At some point, my daughter pointed out that like her, I was the ‘dog’ type. We connected home not with a place or structure, but with people. That’s when I realized what I was missing. It was faces I could call friends, voices that would throw swear words at me, laughter that would tire my lungs out. The thought pulled me deeper into the darkness. It wasn’t easy to find people you could connect with. Real, deep friendships can take years to develop.

Life can surprise you though. Our existence is nothing but layer upon layer of histories. And when the tectonic plates shift with built up pressure, relics from the past emerge and new realities are brought forth. Like treasure from the annals of my childhood, old friends reappeared. Amities were restored, magic happened and stardust filled my life.

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I have no interest in keeping up saccharine appearances. No inclination for polished small talk. All I care for is candid conversations and comfortable silences. Those are the kind of relationships that matter to me. So I got the kind of friends I wanted – the frayed, tough, appropriately dorky, cheerful, generous, honest and drama-free ones. They tolerate my crass laughter, endure my dark moods and understand my childlike delight for gifts and glowing birthday cakes. I recognize their idiosyncrasies. We are like derivatives of each other.

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The effervescent presence of my chronically barmy friends has infused my days with a sparkle that keeps me glowing on the darkest of days. They are like the smell of freshly baked bread on sunlit streets – soulful, uplifting and basic. This month I complete eight years of being back home and it finally feels like home. It was also my birth month. So I got my crazy parties, candlelit cakes and mad laughter. It was a grand time. There were stories clinking in sync with the frosty glasses of beer, the wandering in and out of forgotten memories; faces rapt like pilgrims on a pilgrimage. I looked around, my heart swelled up with pride. These were epic, no-gravity moments. I could see that we had put the roots into each other. If ever there was a resplendent time, this was it.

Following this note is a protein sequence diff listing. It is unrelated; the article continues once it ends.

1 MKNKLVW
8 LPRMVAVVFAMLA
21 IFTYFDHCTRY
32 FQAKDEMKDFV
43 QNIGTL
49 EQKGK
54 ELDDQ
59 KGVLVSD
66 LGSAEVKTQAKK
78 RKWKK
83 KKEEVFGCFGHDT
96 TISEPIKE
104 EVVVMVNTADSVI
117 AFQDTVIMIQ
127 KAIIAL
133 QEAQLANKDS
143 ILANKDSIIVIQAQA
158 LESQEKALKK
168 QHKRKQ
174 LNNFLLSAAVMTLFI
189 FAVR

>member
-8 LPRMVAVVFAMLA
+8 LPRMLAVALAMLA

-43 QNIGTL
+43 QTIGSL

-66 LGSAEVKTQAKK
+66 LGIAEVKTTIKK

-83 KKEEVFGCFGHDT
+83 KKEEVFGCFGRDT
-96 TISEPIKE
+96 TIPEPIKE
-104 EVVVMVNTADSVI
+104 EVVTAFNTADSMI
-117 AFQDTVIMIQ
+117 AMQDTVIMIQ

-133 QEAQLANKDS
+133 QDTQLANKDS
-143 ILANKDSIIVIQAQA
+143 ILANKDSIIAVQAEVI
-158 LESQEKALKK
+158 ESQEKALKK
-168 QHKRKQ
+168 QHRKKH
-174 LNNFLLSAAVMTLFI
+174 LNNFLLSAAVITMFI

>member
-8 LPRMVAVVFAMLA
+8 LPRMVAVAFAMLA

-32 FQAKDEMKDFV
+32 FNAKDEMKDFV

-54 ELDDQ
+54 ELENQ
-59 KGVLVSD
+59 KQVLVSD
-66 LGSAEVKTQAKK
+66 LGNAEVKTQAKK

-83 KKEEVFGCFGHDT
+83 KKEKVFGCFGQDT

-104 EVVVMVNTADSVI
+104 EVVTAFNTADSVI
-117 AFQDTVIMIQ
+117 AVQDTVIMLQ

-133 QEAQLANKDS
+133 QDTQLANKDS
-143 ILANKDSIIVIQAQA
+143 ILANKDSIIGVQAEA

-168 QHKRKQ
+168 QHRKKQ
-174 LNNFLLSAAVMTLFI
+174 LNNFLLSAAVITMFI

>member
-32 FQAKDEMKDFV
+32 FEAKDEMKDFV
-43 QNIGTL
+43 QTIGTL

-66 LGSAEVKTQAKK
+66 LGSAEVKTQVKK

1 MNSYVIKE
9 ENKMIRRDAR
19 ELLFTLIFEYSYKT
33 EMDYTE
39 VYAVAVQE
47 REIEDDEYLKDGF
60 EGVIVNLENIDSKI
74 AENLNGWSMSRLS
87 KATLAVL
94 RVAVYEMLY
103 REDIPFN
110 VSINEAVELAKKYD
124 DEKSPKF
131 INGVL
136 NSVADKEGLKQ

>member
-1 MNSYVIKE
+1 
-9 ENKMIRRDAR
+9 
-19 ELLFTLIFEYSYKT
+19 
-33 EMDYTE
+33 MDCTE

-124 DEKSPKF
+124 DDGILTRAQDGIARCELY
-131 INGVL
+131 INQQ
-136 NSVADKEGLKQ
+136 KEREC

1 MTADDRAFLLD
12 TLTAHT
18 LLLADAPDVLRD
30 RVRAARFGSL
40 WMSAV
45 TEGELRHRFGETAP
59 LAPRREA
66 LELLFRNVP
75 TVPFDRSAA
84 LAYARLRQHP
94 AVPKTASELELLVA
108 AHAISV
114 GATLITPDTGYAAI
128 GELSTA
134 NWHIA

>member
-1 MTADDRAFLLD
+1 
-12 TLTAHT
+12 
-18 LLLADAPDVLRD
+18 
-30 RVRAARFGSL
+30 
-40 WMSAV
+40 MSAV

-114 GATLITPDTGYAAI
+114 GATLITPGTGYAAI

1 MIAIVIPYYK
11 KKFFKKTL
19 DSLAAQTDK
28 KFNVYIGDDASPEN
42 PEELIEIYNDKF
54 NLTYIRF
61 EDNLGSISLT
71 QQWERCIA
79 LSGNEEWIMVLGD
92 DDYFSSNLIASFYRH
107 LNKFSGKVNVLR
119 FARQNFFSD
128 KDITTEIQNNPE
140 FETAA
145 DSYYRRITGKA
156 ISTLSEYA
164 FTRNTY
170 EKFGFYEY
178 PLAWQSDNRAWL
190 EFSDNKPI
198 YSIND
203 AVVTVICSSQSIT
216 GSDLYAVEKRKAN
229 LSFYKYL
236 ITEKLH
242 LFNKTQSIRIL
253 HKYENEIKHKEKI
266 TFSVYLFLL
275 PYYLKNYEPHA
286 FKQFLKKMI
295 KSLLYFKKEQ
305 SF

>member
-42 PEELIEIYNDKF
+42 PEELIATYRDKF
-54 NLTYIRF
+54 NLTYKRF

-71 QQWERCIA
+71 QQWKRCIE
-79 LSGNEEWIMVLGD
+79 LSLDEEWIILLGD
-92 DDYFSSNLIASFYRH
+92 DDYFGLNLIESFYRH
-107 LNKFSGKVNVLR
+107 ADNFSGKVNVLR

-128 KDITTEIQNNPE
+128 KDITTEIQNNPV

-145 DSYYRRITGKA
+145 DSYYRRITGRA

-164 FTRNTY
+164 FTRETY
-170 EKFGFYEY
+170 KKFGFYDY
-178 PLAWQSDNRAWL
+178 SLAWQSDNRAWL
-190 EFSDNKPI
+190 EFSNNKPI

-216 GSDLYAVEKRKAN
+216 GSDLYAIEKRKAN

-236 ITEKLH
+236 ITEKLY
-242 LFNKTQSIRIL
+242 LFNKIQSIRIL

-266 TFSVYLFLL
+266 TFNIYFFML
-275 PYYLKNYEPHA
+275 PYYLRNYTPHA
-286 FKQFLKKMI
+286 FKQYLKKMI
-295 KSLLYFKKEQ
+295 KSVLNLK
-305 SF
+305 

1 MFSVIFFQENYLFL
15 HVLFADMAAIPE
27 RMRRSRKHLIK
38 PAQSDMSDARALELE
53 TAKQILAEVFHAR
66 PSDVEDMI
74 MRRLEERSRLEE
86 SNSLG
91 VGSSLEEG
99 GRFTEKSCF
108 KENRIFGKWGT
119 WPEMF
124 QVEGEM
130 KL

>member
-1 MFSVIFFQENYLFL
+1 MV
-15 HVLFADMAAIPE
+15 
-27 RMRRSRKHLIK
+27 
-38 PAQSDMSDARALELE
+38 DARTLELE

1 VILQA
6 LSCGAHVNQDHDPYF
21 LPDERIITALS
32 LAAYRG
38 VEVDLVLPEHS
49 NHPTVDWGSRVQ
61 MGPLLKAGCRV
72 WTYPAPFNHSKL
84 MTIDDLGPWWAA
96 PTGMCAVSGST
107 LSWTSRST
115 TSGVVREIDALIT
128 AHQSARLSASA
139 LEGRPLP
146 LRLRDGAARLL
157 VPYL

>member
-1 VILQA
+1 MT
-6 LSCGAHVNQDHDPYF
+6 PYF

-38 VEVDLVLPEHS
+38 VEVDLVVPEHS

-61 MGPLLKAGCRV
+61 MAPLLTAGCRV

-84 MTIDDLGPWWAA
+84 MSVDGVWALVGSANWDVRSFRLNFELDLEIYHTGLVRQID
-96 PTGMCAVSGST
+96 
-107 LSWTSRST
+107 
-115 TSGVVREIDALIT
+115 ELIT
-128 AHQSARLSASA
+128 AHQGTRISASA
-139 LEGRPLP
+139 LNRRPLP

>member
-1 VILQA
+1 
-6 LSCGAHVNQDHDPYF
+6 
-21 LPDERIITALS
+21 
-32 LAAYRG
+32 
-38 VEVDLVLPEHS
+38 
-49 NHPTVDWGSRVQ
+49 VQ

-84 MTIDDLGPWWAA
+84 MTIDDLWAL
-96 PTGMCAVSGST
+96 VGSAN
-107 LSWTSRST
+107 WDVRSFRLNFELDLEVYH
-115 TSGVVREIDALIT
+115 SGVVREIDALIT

WINDS OF CHANGE

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It was a warm and classic afternoon. I met Rose after 27 years. She was, and still is, one of the most loving people I know. Rose radiates life and joy. Walking into her arms, it felt like walking into a world of warmth and the three decades just melted in our lingering hug. Incessant banter aside, what it came down to was the sparkle in her eyes and the passion in her heart. We met in a bustling food court. The air was filled voices and aromas of cheese and fresh bread. But all of that became a blur; it was just us. Four heads huddled together, laughing, talking and pouring our hearts out.